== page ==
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French trade unions, after the Fashoda incident, for the pur-
pose of maintaining peace and for re-establishing friendly re-
lations between England and France; the policy of the Social
Democratic parties in the French and German parliaments
during the Morocco crisis, and the peaceful declarations which
the Socialists in both countries sent each other; the common
action of the Austrian and Italian Socialists, gathered at
Trieste, with a view to avoiding a conflict between the two
powers; the great efforts made by the Socialists of Sweden to
prevent an attack on Norway; and lastly, the heroic sacrifices
made by the Socialist workers and peasants of Russia and
Poland in the struggle against the war-demon let loose by the
Czar, in their efforts to put an end to its ravages, and at the
same time to utilize the crisis for the liberation of the country
and its workers. All these efforts bear testimony to the grow-
ing power of the proletariat and to its absolute determination
to do all it can in order to maintain peace. The action of
the working classes in this direction will be even more suc-
cessful when public opinion is influenced to a greater degree
than at present, and when the Labor parties in different lands
are directed and instructed by the International.

If war ever threatens to break out, the working classes and
their representatives in parliament in the countries affected
should, with the assistance of the International Bureau, strive
to take every step possible in order to avoid the occurrence
of war. They must use every effort which, in their view,
according to the political situation and the opposing class
interests, will best contribute to the maintenance of peace.

If, however, despite all efforts, war breaks out, then it becomes their primary duty to bring about its conclusion as quickly as possible, and thereafter to make the most of the opportunities offered by the economic and political crises which are sure to follow the war, in stirring up public opinion and hastening forward the abolition of capitalist class rule.




By the time of the next Congress at Copenhagen in 1910, the general strike sentiment was still more in evidence, being now strongly supported by the British. J. R. MacDonald, speaking for the British Labor Party, rebuked the German Socialists for their unwillingness to indorse the international general strike. Ledebour,

speaking for the German Party, rebuked the British Laborites for keeping in office by their votes governments that increase expenditures for army and navy. The general strike amendment proposed by the British and French was finally postponed until the next Congress (the Congress of 1914, which never took place) as the following brief report of the American delegates will show.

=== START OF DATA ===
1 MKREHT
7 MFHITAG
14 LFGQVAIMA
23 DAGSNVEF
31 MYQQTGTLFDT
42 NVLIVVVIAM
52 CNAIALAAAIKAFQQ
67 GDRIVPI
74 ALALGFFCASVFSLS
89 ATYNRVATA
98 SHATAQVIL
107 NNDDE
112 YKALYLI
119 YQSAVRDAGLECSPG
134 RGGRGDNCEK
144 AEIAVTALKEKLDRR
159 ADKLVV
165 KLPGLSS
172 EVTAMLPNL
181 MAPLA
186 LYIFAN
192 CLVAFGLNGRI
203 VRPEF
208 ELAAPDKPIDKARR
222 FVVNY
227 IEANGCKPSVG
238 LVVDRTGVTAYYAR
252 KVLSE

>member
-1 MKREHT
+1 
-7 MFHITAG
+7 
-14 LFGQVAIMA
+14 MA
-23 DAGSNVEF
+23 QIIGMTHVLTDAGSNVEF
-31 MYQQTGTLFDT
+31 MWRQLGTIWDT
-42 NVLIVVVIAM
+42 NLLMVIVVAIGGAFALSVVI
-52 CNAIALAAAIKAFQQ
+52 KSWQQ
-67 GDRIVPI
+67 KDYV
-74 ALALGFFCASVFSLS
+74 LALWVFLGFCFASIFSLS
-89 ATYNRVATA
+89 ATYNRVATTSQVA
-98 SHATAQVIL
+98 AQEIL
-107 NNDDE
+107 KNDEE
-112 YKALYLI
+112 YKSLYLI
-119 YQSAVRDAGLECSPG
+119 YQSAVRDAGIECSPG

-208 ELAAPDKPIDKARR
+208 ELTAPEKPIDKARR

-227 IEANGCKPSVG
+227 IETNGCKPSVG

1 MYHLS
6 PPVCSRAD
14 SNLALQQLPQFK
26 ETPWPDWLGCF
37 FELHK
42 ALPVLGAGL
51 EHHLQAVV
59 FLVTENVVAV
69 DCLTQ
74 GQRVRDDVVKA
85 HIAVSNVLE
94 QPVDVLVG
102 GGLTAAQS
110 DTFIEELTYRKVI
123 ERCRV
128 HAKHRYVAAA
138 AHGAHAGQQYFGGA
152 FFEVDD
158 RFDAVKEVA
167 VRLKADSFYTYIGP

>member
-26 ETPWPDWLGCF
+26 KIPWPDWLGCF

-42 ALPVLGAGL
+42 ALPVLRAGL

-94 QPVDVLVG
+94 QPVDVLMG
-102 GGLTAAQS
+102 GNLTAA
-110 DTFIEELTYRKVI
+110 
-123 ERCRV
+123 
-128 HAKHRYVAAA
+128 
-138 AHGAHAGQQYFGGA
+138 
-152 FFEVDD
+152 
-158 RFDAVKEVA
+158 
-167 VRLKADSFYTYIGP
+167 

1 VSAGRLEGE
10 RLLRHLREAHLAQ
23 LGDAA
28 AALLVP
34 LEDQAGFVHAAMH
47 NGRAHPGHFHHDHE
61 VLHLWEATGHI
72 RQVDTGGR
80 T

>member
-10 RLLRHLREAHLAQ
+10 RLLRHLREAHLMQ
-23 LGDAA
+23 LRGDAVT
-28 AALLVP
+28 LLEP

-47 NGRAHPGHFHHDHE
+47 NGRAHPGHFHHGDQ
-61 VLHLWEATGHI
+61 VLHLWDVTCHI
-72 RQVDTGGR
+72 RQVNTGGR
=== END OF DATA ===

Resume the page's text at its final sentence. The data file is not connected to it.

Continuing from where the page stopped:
The amendment, proposed by Vaillant, of France, and Keir Hardie, of England, was as follows:

Among the means to be used in order to prevent and hinder war, the Congress considers as particularly efficacious the general strike, especially in the industries that supply war with its implements (arms and ammunition, transport, etc.), as well as the propaganda and popular action in their most active forms.

Ledebour of Germany spoke at considerable length in favor of the resolution presented by the committee and against the Hardie-Vaillant amendment. Keir Hardie, who had been instrumental in drawing up the amendment, said in part:

The great question before us is that of hindering war and furthering disarmament. On this question the English Labor Party takes a clear position. We are not only against war, but also against militarism. We maintain that the army and navy are the brutal means used by the modern state to maintain the possessing class in the enjoyment of privileges. By no means do we wish to subscribe to the use of the general strike against the danger of war at all times in all nations. We only desire to say to the working class of all lands that if it unites its economic strength, the power of the working class is sufficient to make war impossible.

Vandervelde, of Belgium, introduced an amendment providing that the Congress send the amendment of Keir Hardie and Vaillant to the International Bureau for study of the subject, and that at the next International Congress a report be presented on the investigations made. Both Keir Hardie and Vaillant agreed to this and the Vandervelde amendment was accepted by the Congress.


SOCIALIST BUREAU The arguments in favor of the proposed general strike were well summed up in a letter addressed in August, 1912, to the labor unions of Great Britain by Keir Hardie and Arthur Henderson, the two delegates representing these organizations, together with the Labor and Socialist Parties in the International Socialist Bureau: